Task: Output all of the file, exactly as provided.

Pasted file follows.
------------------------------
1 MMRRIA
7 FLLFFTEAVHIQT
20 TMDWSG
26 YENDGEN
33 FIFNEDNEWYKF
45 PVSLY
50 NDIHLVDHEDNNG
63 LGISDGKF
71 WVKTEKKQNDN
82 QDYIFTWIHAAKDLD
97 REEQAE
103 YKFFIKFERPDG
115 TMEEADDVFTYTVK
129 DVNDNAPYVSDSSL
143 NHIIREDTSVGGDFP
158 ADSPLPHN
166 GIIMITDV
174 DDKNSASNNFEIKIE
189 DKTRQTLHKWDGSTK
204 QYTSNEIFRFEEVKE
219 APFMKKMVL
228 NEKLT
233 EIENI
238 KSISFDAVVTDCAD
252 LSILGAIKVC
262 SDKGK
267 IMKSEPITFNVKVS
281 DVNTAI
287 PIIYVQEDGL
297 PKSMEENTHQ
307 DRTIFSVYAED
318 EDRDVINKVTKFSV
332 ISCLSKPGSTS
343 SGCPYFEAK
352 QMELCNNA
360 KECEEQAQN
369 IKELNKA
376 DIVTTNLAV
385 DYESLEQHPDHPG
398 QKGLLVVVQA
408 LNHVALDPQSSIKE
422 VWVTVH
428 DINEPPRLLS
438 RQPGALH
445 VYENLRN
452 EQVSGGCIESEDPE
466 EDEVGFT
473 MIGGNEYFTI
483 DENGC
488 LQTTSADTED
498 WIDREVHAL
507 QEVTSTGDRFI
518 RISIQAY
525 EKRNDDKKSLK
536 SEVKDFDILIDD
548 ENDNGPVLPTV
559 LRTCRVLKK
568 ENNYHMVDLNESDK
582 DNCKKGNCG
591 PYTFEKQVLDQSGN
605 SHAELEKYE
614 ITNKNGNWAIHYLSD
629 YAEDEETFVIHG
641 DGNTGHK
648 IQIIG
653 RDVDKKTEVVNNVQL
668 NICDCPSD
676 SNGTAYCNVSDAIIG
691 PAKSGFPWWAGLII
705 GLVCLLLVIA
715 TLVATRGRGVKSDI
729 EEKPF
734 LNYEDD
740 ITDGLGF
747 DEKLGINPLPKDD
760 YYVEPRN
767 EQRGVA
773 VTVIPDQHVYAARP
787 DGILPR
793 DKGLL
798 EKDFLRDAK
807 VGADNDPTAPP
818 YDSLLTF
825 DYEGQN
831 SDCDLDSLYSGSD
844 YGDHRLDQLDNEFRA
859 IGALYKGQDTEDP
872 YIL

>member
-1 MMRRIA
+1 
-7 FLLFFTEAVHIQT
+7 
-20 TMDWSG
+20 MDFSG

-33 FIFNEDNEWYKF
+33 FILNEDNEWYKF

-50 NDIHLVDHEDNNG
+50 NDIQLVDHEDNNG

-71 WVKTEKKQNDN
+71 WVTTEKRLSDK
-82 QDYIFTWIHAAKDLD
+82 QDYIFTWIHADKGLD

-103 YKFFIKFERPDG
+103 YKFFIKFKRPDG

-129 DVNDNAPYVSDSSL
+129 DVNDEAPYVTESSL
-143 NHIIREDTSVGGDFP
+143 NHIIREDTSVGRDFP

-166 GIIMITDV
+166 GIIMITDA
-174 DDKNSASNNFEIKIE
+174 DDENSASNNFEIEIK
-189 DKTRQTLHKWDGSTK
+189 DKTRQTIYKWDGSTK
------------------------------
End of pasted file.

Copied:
1 MMRRIA
7 FLLFFTEAVHIQT
20 TMDWSG
26 YENDGEN
33 FIFNEDNEWYKF
45 PVSLY
50 NDIHLVDHEDNNG
63 LGISDGKF
71 WVKTEKKQNDN
82 QDYIFTWIHAAKDLD
97 REEQAE
103 YKFFIKFERPDG
115 TMEEADDVFTYTVK
129 DVNDNAPYVSDSSL
143 NHIIREDTSVGGDFP
158 ADSPLPHN
166 GIIMITDV
174 DDKNSASNNFEIKIE
189 DKTRQTLHKWDGSTK
204 QYTSNEIFRFEEVKE
219 APFMKKMVL
228 NEKLT
233 EIENI
238 KSISFDAVVTDCAD
252 LSILGAIKVC
262 SDKGK
267 IMKSEPITFNVKVS
281 DVNTAI
287 PIIYVQEDGL
297 PKSMEENTHQ
307 DRTIFSVYAED
318 EDRDVINKVTKFSV
332 ISCLSKPGSTS
343 SGCPYFEAK
352 QMELCNNA
360 KECEEQAQN
369 IKELNKA
376 DIVTTNLAV
385 DYESLEQHPDHPG
398 QKGLLVVVQA
408 LNHVALDPQSSIKE
422 VWVTVH
428 DINEPPRLLS
438 RQPGALH
445 VYENLRN
452 EQVSGGCIESEDPE
466 EDEVGFT
473 MIGGNEYFTI
483 DENGC
488 LQTTSADTED
498 WIDREVHAL
507 QEVTSTGDRFI
518 RISIQAY
525 EKRNDDKKSLK
536 SEVKDFDILIDD
548 ENDNGPVLPTV
559 LRTCRVLKK
568 ENNYHMVDLNESDK
582 DNCKKGNCG
591 PYTFEKQVLDQSGN
605 SHAELEKYE
614 ITNKNGNWAIHYLSD
629 YAEDEETFVIHG
641 DGNTGHK
648 IQIIG
653 RDVDKKTEVVNNVQL
668 NICDCPSD
676 SNGTAYCNVSDAIIG
691 PAKSGFPWWAGLII
705 GLVCLLLVIA
715 TLVATRGRGVKSDI
729 EEKPF
734 LNYEDD
740 ITDGLGF
747 DEKLGINPLPKDD
760 YYVEPRN
767 EQRGVA
773 VTVIPDQHVYAARP
787 DGILPR
793 DKGLL
798 EKDFLRDAK
807 VGADNDPTAPP
818 YDSLLTF
825 DYEGQN
831 SDCDLDSLYSGSD
844 YGDHRLDQLDNEFRA
859 IGALYKGQDTEDP
872 YIL

>member
-1 MMRRIA
+1 
-7 FLLFFTEAVHIQT
+7 
-20 TMDWSG
+20 MDFSG

-33 FIFNEDNEWYKF
+33 FILNEDNEWYKF

-50 NDIHLVDHEDNNG
+50 NDIQLVDHEDNNG

-71 WVKTEKKQNDN
+71 WVTTEKRLSDK
-82 QDYIFTWIHAAKDLD
+82 QDYIFTWIHADKGLD

-103 YKFFIKFERPDG
+103 YKFFIKFKRPDG

-129 DVNDNAPYVSDSSL
+129 DVNDEAPYVTESSL
-143 NHIIREDTSVGGDFP
+143 NHIIREDTSVGRDFP

-166 GIIMITDV
+166 GIIMITDA
-174 DDKNSASNNFEIKIE
+174 DDENSASNNFEIEIK
-189 DKTRQTLHKWDGSTK
+189 DKTRQTIYKWDGSTK